Mouth sounds storytime!

I am pretty phobic of spit. At a party, one of my very good friends (who later admitted that he should have known better and felt terrible) surprised me with the ice-cube-passing game, and I had an anxiety attack. Literally ran over to the bar and was like “water and clear sink, now!” so I could rinse my mouth out.

This one time, my uncle was visiting, and he only ate dinner with the rest of us for the first half since he had to get ready to go somewhere. While I had my fork halfway to my mouth, he suddenly made the “hock a loogie” sound. I literally had to put my fork down and excuse myself. I tried so hard to keep eating, I really did. I think it’s the one time in my life that I was like “Family, I gotta leave dinner halfway through,” which is a pretty big no-no with my immediate family.

Fortunately, this was AFTER the point in my life where my parents’ philosophy on my neuroses was to tell me to suck it up, my dad went and had a talk with my uncle about how that was Not Okay, and we were able to move on.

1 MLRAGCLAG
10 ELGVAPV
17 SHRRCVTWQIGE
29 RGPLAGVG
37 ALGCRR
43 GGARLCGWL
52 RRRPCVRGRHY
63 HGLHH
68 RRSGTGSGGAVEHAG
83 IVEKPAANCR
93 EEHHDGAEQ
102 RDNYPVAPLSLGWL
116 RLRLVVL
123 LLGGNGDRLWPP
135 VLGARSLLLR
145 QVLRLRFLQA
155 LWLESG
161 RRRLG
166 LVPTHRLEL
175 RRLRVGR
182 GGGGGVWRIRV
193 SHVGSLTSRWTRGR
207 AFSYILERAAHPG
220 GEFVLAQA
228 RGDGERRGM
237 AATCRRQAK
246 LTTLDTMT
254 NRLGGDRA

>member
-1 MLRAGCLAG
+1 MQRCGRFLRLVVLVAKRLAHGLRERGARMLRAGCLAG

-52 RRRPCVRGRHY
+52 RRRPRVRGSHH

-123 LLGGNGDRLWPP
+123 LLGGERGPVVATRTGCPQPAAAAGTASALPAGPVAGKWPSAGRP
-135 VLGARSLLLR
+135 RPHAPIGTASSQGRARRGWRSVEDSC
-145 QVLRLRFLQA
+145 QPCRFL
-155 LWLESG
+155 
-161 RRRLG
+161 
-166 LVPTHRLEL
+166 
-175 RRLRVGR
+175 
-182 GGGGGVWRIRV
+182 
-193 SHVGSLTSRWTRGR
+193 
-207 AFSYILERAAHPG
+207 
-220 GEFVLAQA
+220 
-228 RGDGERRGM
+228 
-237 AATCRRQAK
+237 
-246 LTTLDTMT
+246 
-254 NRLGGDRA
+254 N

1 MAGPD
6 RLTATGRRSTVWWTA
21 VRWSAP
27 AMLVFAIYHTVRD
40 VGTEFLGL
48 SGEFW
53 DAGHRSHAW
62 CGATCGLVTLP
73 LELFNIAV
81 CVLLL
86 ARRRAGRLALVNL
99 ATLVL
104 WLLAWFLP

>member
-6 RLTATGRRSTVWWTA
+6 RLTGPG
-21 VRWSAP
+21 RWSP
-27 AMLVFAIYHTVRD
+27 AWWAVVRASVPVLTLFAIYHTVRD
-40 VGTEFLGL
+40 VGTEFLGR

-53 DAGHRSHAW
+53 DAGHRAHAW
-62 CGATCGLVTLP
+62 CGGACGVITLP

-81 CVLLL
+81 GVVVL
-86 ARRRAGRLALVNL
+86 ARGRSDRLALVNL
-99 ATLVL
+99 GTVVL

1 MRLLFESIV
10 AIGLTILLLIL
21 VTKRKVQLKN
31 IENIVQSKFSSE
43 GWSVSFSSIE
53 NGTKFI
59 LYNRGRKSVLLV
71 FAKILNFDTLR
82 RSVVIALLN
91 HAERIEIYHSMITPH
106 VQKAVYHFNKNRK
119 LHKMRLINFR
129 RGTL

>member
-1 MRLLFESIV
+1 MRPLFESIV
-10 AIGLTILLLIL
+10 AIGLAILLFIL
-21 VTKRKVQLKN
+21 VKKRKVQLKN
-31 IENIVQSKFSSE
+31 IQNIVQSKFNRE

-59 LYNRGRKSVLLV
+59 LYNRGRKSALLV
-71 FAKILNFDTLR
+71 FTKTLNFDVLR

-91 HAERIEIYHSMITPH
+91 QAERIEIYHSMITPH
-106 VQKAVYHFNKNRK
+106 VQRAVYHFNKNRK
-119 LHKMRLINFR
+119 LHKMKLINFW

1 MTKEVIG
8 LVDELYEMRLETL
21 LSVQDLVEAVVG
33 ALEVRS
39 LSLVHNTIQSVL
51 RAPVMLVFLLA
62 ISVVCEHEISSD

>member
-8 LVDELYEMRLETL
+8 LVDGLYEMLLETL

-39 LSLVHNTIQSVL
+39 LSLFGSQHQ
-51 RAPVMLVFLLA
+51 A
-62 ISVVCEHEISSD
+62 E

Also fortunately, several other people have said that while they wouldn’t react as strongly, they’d still find it incredibly rude of someone to make bathroom noises (especially controllable ones!) in earshot of people eating dinner.

Oh oh oh oh! Thank Baby JESUS, another spit-phobe! My boyfriend and I were hiking one day on a pretty popular mountain and this guy in front of me just hocked one up and spat right there. I just about passed out. All the color drained from my face and I felt like I was going to fall over. My reaction totally scared my boyfriend. Just thinking about it is making me anxious. Oh I hate spit. I thought I was the only one. Everyone makes fun of me and tells me to get over it. It sucks.

Although it is certainly true that mouth sounds are The Most Annoying, I’d hesitate to comment on someone’s mouth sounds for a couple of reasons. The most compelling reason to not comment is that the loud eater may have some sort of invisible disability or developmental delay that makes the fine motor control required for eating a challenge.

Leave a Reply